Matthew Chapter 4

(Tap footnote to read it.  Old Testament quotations are underlined.  "Love" with a caret ("^love") is agapé.1"agapé" The Greek words ἀγάπη (agapé, noun), and ἀγαπάω (agapaó; verb) are typically translated "love".  However, unlike our English word "love" – which primarily speaks of affection and feelings – agapé centers on choice and behavior.  It’s the "love" based on will, choice, behavior, and action; not feelings.  (Feelings-based love is the Greek word φιλέω (phileó), which properly means "brotherly love/affection".)  Thus, you could hate someone passionately and still treat him with "agapé".  Agapé "love" is best understood as the pursuit of what is most beneficial to someone or something, regardless of the cost to yourself or the type of response received from the person or thing.  It can also indicate a preference for someone or something over other things. )

Jesus’ Temptation
  1. Then Jesus was led up into the wilderness by the Spirit to be tempted by the Accuser.1“Accuser” The Greek word used here is “διάβολος” (diabolos), and it’s the root of our English word “devil”. Much like “Christ” (see note on Matt 1:1) “devil” isn’t a name but a descriptive title.
  2. And having fasted2“fasting” doesn’t always refer to a complete denial of food.  Long fasts were often done with little or unpleasant food.  Jesus might not have forgone food and drink entirely, but rather was living on little or unpleasant food. forty days and forty nights, He was hungry afterwards.
  3. And having approached, the one tempting Him told Him; “If you are God’s Son, command these stones so they become bread.
  4. But answering, He said; “It is *written: Man shall not live on bread alone, but on every spoken word3“spoken word” the Greek word here refers only to words that are spoken, never to words that are written. proceeding from God’s mouth.”4quotation/allusion to Deuteronomy 8:3
  5. Then, the Accuser takes Him to the holy city and stood Him on the pinnacle of the temple.
  6. And he tells Him; “If you are God’s Son, throw yourself down. For it is *written: “He will give orders to His angels concerning you.”5quotation/allusion to Psalm 91:11 Also, “They will raise you up on their hands, lest you stumble when your foot strikes against a stone.”6quotation/allusion to Psalm 91:12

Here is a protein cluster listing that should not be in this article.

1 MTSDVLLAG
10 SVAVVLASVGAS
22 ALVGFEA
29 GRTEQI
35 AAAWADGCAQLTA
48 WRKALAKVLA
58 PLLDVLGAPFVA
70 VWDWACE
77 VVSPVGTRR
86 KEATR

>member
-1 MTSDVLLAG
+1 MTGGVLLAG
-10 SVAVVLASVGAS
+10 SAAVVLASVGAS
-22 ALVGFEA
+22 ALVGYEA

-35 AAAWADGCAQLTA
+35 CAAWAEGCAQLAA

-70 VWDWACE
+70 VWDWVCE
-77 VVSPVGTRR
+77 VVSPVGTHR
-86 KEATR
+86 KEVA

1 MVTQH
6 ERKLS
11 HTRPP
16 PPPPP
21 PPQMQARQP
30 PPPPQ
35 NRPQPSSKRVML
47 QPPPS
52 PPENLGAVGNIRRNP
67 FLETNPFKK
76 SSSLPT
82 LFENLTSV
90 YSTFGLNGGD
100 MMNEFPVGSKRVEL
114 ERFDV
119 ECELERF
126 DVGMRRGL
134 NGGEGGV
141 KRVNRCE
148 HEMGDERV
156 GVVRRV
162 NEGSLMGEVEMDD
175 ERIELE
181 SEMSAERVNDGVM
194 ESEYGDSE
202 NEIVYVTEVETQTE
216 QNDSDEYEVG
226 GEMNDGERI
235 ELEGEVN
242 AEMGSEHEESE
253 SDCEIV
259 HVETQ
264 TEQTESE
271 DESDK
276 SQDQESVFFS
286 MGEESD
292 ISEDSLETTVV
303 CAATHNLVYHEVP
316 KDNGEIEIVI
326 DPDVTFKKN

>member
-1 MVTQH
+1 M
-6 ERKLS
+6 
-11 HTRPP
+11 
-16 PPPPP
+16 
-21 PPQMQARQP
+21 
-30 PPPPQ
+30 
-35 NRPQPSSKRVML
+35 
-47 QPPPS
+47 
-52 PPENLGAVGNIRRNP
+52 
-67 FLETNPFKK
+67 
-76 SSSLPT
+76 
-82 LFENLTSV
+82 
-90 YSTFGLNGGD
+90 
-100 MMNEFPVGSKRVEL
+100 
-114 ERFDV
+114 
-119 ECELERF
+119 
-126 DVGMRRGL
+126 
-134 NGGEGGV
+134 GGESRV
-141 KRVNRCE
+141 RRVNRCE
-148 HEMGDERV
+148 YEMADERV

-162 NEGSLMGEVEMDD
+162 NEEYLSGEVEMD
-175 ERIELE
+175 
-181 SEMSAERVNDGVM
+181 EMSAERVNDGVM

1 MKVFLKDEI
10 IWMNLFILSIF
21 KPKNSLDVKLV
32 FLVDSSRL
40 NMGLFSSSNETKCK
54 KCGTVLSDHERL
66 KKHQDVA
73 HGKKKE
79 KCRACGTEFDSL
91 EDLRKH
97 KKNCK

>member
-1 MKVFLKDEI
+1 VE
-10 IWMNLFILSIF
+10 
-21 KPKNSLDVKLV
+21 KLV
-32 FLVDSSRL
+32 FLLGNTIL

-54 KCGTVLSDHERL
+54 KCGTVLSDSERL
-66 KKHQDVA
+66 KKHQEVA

7. Jesus was declaring to him; “Again, it is *written: you shall not test the Lord your God.”7quotation/allusion to Deuteronomy 6:16
  8. Again, the Accuser takes Him to a very high mountain and shows Him all the kingdoms of the world and their glory.
  9. And he told Him; “I will give you all these things if, having bowed down, you worship me.”
  10. Then Jesus tells him; “Depart Satan! For it is *written: You shall worship the Lord your God, and you shall serve Him alone.”8quotation/allusion to Deuteronomy 6:13
  11. Then the Accuser leaves Him and behold, angels came and were serving Him.
  12. Now, because He heard that John was arrested, He went back into Galilee.
  13. And having left Nazareth, He came and settled down in Capernaum by the sea in the region of Zebulun and Naphtali,
  14. so the word spoken through Isaiah the prophet might be fulfilled, saying;
  15. Land of Zebulun and land of Naphtali, the way of the sea across the Jordan; Galilee of the gentiles.
  16. The people sitting in darkness saw a great light. And to the men sitting in the land and shadow of death, a light rose on them.”9quotation/allusion to Isaiah 9:1-2
Jesus Begins Teaching and Healing
  1. From that time on, Jesus began to proclaim and say; “Repent!10“Repent” this Greek word doesn’t speak of remorse or guilt for wrong actions. Rather, it literally means to “think differently after” or to “reconsider”, with an assumed change in behavior. To both the Hebrews and 1st century Greeks/Romans, a change in mind was synonymous with a change in behavior; you couldn’t have the first without the second. All that meaning is captured by a single Greek word here. for the kingdom of the heavens has drawn near.”
  2. Now, while walking beside the Sea of Galilee He saw two brothers – Simon called Peter, and Andrew his brother – casting a net into the sea, for they were fishermen.
  3. And He tells them; “Come! Follow Me and I will make you fishers of men.”
  4. And having immediately dropped the nets, they followed Him.
  5. And having gone forward from there, He saw others. Two brothers – James the son of Zebedee and John his brother – were in a boat with Zebedee their father adjusting their nets and He called them.
  6. And having immediately left the boat and their father, they followed Him.
  7. Further, He was going through all Galilee; teaching in their synagogues, and proclaiming the good news of the kingdom, and healing every chronic disease and every sickness in the people.
  8. Now, the news about Him went out into all of Syria and they brought all the sick to Him: those having various chronic diseases, and persisting torments, and being demon possessed, and having seizures, and paralytics, and He cured them.
  9. Further, many crowds followed Him from Galilee, and Decapolis, and Jerusalem, and Judea, and beyond the Jordan.


Next: Matthew Chapter 5

Previous: Matthew Chapter 3

Up: The Book of Matthew

Up: BOS Bible Index


Note: If you think a word, phrase, or passage could be better translated - or is wrong - then Please Say Something. This is an open source Bible that's accountable to all Christians. See this link for details.

Legal Use: Please feel free to quote the BOS Bible, but follow the guidelines on the Legal Use page when doing so. They are easy and mostly common sense.